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Squirrel Monkey in Rainforest

What Kids Can Do To Protect the Rainforest

It’s true! You (your family, friends, classmates) can protect a bit of the globally endangered rainforest environment.

Through the fine efforts of the Rainforest Foundation (a well-established nonprofit organization, based in New York) . . . check out this wonderful program. It allows you to donate small amounts of money to support indigenous rights and the environment through the purchase and protection of rainforest lands.

Help protect the rainforest environment!

Here is the link to their program to Protect an Acre of rainforest, with a full description of how you can participate.

Yes, this is a great classroom project! They offer tips on class activities, suggesting a goal to raise at least $50.

For every $5 donated, “you preserve one acre of rainforest, enough to produce 3 tons of oxygen per year!”

Rainforest conservation in the hands of indigenous groups is more effective than any other form of conservation, including the establishment of national parks and preserves. For this reason the Rainforest Foundation has developed the Protect an Acre campaign. Your school or class can help protect rainforests by raising funds that will help indigenous people defend their livelihoods, cultures and unmatched rainforest management practices.

How to protect an acre:

Every $50 your class or school raises will help indigenous peoples in Central and South America to secure their rights to 10 acres of their ancestral rainforests. The funds you raise will help indigenous groups map the boundaries of their territories, document their land claims, educate their communities about their rights, and train leaders advocate for their rights with government authorities.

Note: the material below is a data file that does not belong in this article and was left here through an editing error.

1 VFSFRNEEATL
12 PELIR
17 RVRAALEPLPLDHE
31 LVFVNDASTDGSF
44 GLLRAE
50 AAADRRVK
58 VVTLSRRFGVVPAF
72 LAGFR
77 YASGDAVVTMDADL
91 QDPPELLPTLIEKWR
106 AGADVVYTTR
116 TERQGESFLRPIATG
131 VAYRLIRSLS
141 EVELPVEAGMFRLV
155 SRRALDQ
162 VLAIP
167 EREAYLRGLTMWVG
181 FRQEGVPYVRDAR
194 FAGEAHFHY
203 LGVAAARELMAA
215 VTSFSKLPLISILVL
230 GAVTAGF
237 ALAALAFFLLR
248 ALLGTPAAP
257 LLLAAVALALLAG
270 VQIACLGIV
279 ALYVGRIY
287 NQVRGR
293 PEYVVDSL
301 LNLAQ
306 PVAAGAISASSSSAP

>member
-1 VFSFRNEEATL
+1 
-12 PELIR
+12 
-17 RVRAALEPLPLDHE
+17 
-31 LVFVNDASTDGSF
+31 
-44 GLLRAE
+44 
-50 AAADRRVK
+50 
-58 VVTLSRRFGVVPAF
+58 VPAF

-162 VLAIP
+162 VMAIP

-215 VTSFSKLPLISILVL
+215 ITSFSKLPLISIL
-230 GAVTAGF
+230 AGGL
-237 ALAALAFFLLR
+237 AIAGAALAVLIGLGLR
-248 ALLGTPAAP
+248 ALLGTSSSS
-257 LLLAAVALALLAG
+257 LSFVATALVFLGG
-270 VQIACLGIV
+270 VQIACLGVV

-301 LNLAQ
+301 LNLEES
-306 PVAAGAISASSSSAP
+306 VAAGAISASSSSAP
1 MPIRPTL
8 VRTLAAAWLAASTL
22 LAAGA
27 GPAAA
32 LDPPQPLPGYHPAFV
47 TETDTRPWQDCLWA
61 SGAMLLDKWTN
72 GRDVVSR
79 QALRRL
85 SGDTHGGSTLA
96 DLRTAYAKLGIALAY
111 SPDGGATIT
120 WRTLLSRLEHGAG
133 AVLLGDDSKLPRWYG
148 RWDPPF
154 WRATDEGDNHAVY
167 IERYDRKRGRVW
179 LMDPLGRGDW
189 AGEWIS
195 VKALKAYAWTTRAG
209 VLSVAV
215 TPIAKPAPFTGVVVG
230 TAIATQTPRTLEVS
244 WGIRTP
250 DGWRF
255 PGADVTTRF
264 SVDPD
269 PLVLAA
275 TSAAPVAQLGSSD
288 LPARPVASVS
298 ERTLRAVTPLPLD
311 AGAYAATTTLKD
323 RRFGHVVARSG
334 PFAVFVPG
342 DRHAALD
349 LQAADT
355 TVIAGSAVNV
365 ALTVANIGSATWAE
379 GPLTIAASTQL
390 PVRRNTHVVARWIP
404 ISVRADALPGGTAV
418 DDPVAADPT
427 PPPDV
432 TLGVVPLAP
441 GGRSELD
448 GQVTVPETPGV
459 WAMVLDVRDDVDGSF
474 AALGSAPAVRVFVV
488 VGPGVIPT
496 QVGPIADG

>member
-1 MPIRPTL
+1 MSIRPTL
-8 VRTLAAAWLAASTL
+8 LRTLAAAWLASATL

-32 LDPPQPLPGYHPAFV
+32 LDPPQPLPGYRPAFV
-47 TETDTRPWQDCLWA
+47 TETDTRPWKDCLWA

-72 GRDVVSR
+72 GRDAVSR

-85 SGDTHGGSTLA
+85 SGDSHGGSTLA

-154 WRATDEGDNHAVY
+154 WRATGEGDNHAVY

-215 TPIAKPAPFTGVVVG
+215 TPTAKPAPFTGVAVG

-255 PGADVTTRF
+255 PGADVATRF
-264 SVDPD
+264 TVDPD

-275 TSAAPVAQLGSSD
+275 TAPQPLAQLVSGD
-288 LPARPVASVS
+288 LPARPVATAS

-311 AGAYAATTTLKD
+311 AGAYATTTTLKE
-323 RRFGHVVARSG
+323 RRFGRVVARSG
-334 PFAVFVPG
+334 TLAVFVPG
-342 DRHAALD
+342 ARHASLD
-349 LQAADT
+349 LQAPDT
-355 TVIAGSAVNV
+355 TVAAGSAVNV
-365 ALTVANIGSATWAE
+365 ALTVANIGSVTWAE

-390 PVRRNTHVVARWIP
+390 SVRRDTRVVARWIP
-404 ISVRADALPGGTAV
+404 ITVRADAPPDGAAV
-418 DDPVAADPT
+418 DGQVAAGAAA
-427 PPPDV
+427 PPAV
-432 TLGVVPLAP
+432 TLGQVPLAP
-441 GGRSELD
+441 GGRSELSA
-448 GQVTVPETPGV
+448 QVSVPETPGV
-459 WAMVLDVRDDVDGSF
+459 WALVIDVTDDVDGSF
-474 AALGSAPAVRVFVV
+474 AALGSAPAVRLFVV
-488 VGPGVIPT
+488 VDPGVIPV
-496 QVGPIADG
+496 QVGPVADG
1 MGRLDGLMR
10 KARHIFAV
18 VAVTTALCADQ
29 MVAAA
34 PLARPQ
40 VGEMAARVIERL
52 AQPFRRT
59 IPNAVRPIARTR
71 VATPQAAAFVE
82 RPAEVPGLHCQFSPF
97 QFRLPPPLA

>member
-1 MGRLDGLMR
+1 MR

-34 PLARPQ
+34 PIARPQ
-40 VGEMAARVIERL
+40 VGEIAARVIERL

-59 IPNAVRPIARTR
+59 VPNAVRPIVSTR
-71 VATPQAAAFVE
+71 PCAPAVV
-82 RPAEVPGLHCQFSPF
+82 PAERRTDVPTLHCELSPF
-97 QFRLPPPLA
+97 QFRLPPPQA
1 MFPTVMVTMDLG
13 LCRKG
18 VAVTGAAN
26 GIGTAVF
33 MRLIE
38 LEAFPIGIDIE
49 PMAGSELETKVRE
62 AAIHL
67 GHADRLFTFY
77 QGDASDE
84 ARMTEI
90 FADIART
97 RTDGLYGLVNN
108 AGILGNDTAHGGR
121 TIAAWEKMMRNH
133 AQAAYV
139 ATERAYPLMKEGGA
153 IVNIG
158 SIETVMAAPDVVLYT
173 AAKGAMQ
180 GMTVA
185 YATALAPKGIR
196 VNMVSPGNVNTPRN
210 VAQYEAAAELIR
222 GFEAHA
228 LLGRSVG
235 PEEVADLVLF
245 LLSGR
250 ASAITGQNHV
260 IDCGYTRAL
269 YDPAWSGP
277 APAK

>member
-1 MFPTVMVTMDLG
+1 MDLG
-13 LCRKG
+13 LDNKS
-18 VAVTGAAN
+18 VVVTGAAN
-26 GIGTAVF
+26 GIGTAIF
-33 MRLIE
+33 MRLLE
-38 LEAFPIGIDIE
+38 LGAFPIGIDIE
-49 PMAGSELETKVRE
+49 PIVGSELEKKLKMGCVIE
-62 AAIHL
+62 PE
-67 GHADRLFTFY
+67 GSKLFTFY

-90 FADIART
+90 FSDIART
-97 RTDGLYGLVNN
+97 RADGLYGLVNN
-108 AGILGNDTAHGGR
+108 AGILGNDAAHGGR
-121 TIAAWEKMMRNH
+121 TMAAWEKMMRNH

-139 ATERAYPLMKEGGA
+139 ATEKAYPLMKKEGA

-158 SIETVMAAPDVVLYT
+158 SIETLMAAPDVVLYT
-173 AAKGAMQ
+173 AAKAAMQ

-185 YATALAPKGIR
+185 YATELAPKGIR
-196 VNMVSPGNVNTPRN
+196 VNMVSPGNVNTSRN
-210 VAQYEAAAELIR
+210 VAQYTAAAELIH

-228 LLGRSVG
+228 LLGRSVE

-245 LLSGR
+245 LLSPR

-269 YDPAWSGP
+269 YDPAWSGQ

– from the Rainforest Foundation website

We think this is something that every classroom should do.

Doyli to the Rescue: Saving Baby Monkeys in the Amazon Rainforest(And if you do participate, it’s a good time to acquire a copy of Doyli to the Rescue for your school library. The book helps young readers to see the rainforest environment through the eyes of a kid . . . a 10-year-old girl who is taking action herself . . . in Doyli’s case to help rescue a few endangered baby monkeys.

It’s a small thing, some might say.

Others might say:

“Kids deserve the right to think that they can change the world.”
– Lois Lowry

“Never doubt that a small group of thoughtful, committed citizens can change the world; indeed, it’s the only thing that ever has.”
– Margaret Mead

“Let us remember: One book, one pen, one child, and one teacher can change the world.”
– Malala Yousafzai

You can help kids get involved in rainforest protection. Share the link, sign up for the program, organize others who care about the environment, learn why it’s important . . . and make a donation.

Doyli and howler monkey
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